Indian BPO sector is abuzz with one question: how rupee-dollar equation is going to affect India’s position as BPO capital of the world in the long term. And how big scale the impact is going to be?
It is for sure: with global economic meltdown causing dollar take a nose dive, Indian outsourcing companies are going to face some hitches. While plummeting dollar value remains a risk to the entire global economy for a number of reasons, it becomes a threat to India’s sunshine industry. For industrially developed economies, outsourcing means an investment for strengthening their infrastructure and upgrading the operations. When other global players come into play and global equations starts changing its course, it is the countries with solid outsourcing background, which starts experiencing the hit.
This is exactly what happened with India: with the devaluation of dollar, world’s outsourcing capital has gone on the tenterhooks over recent past. Over 60 percent of the revenues of the Indian IT companies come from the USA. For the IT enabled BPO companies this dependency is as big as more than 80%. So it comes as no surprise when we find that dollar depreciation against the rupee accounted for Infosys’ $21.6 million during the first quarter (April-June) for fiscal year 2003-04. While for the IT giant Infosys, the jolt was as massive as this, it can be easily imagined, how risky it could be small or medium players that fall in the ‘hundred percent export oriented’ category.
The majority of these IT and BPO companies have little or no domestic market exposure and mainly cater to American clients and their revenues are calculated in terms of dollars.
Here are few lines from a study that measure up the situation more soundly. ”Indian software firms get 60 per cent of their revenues from the US and a one per cent appreciation of the rupee against the dollar can impact earnings before interest and tax margins by between 30 and 50 basis points. Irrespective of the fact whether the company is big or small, all of them have been hit. The margins may be impacted by as much as 4 per cent.”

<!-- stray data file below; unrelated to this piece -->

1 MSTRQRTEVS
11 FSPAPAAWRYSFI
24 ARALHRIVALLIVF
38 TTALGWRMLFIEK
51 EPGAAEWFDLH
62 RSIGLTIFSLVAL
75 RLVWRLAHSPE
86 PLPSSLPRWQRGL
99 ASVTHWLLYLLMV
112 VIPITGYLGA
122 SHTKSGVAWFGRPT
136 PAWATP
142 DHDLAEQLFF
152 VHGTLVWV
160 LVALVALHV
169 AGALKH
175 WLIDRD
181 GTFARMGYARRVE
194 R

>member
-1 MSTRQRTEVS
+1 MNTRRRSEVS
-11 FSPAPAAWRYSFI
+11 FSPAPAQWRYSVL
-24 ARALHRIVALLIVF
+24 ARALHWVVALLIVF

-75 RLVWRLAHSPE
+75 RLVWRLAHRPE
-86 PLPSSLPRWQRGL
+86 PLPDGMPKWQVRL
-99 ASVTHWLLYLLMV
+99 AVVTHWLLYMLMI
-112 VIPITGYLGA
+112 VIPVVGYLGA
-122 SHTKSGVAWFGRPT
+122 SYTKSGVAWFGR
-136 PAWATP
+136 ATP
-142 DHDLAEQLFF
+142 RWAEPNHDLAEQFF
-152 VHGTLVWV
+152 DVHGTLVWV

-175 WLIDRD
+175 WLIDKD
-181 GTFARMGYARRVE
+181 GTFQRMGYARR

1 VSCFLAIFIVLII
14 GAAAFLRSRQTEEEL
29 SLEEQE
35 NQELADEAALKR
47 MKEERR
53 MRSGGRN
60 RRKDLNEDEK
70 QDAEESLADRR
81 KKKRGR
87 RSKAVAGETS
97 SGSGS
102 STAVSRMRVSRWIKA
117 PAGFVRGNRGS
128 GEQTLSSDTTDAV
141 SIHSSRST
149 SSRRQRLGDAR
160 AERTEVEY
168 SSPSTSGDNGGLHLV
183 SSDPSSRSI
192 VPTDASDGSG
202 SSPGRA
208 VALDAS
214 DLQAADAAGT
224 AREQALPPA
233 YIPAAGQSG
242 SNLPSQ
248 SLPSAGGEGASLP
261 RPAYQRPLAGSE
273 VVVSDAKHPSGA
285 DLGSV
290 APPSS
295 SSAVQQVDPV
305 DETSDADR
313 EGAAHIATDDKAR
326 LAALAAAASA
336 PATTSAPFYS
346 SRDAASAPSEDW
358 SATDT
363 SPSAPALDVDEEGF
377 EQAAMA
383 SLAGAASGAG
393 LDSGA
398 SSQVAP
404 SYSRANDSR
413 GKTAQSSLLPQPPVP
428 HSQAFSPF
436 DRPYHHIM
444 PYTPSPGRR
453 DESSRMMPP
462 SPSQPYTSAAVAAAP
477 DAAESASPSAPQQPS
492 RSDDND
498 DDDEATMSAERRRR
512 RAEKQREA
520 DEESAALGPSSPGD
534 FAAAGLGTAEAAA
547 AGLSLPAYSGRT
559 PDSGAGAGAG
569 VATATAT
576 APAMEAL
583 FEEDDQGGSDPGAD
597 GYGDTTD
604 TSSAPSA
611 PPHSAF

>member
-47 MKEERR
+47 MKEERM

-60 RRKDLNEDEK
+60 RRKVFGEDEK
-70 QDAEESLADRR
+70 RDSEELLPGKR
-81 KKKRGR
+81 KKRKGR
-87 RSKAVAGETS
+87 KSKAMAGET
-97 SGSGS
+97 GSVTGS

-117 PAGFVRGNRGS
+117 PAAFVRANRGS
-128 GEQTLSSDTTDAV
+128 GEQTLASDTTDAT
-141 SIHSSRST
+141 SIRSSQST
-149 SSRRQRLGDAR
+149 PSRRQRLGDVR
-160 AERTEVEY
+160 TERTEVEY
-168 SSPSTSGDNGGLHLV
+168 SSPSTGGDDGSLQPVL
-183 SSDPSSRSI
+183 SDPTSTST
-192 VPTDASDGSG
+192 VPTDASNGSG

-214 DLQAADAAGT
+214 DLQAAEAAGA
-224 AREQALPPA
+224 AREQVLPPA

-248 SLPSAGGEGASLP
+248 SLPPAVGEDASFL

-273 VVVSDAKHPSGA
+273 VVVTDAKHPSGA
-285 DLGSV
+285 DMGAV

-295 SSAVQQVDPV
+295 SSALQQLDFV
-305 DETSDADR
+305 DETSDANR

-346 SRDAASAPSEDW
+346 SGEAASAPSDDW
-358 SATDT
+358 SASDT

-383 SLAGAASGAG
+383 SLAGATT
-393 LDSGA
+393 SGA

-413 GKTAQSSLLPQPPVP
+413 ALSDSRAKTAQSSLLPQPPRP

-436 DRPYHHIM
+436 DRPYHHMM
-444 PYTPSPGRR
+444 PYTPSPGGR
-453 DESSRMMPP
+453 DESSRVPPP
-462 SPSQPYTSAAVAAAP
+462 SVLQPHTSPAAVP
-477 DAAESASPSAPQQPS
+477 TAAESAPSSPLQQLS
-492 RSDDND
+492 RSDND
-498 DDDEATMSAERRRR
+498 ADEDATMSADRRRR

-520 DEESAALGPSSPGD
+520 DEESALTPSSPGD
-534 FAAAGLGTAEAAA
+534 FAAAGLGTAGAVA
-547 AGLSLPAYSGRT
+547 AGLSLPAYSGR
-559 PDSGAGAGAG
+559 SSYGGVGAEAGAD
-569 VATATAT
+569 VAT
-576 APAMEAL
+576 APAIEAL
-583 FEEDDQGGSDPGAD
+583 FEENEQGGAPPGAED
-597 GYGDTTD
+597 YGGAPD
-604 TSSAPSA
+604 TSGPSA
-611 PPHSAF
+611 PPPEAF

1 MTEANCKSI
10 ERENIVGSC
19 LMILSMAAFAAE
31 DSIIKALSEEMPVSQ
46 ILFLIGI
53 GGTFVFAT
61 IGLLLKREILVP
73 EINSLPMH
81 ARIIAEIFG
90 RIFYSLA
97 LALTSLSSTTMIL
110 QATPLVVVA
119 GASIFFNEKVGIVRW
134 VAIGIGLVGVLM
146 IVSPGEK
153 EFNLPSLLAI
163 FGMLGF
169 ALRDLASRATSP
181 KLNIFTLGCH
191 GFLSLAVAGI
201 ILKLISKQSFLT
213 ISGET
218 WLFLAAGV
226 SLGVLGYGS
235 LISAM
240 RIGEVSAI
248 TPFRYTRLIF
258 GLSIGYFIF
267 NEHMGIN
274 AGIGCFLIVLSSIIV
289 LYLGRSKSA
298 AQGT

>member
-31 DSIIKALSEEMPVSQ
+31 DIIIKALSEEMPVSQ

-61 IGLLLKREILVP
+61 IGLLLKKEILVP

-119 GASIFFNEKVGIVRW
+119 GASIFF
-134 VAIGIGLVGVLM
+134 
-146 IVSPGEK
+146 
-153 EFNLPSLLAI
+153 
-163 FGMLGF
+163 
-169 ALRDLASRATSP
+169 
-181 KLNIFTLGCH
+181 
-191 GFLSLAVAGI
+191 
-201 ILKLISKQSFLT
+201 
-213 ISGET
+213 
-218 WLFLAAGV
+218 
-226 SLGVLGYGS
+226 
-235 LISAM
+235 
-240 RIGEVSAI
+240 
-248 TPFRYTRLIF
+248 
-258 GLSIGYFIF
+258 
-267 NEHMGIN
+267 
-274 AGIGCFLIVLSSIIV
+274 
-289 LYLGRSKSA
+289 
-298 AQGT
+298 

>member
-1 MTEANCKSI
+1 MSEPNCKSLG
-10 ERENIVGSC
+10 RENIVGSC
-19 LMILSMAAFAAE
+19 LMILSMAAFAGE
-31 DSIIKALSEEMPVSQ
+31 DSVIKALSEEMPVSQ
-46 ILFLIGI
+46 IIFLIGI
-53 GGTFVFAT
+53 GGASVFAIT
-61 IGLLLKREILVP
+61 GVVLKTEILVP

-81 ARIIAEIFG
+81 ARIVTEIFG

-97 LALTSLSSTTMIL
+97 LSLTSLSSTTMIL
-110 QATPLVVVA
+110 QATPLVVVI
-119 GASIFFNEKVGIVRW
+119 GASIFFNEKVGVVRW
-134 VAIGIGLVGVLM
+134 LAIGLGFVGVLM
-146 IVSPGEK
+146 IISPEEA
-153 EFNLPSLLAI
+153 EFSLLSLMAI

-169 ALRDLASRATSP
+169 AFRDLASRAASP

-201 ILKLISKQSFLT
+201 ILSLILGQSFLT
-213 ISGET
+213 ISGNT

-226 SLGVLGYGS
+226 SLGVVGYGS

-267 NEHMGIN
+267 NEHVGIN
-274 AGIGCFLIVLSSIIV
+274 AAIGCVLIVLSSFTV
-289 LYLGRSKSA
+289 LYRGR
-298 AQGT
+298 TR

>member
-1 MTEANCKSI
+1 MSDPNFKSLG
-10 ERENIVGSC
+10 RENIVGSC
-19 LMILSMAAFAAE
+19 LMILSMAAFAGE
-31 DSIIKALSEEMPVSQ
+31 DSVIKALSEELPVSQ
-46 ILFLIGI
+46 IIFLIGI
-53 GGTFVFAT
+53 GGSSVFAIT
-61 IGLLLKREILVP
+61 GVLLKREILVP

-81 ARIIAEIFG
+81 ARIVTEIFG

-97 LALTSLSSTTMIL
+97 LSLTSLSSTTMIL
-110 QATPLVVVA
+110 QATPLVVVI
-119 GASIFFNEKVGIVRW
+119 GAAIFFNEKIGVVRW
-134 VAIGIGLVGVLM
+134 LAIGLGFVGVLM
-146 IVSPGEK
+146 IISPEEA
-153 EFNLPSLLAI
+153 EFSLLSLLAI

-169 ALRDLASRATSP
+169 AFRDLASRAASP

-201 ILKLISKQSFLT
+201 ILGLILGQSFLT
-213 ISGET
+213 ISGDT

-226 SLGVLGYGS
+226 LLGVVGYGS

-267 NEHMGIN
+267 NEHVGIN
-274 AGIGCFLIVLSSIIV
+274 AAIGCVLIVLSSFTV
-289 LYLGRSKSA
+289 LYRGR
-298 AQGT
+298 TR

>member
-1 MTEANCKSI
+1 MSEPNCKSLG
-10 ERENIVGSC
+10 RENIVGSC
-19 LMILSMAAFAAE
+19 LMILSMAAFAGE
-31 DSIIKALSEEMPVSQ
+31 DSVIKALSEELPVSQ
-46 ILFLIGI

Now, how Indian IT companies are braced for deal with this tricky situation or how they are trying to minimize the loss? The companies are trying to bridge the gap with increased efficiency of their employees, in terms of increased work output. In addition to that, the companies are working out new structures for managing foreign exchange exposure wisely. Instead of 40 hours a week, the standard norm for IT and IT enabled BPO sector is going to be 50 hours in a week. As a result, employees are to work 6 days a week, in stead of previous 5 days a week.
However, NASSCOM (National Association of Software & Services Companies) does not think, the an appreciating rupee against dollar will have any long term negative impact on India’s status as world’s major outsourcing destination. “The impact would be minuscule and to the tune of 2-3 percent; we do not think it will have an adverse impact on the competitiveness of Indian software firms,” maintained Kiran Karnik, the President of NASSCOM.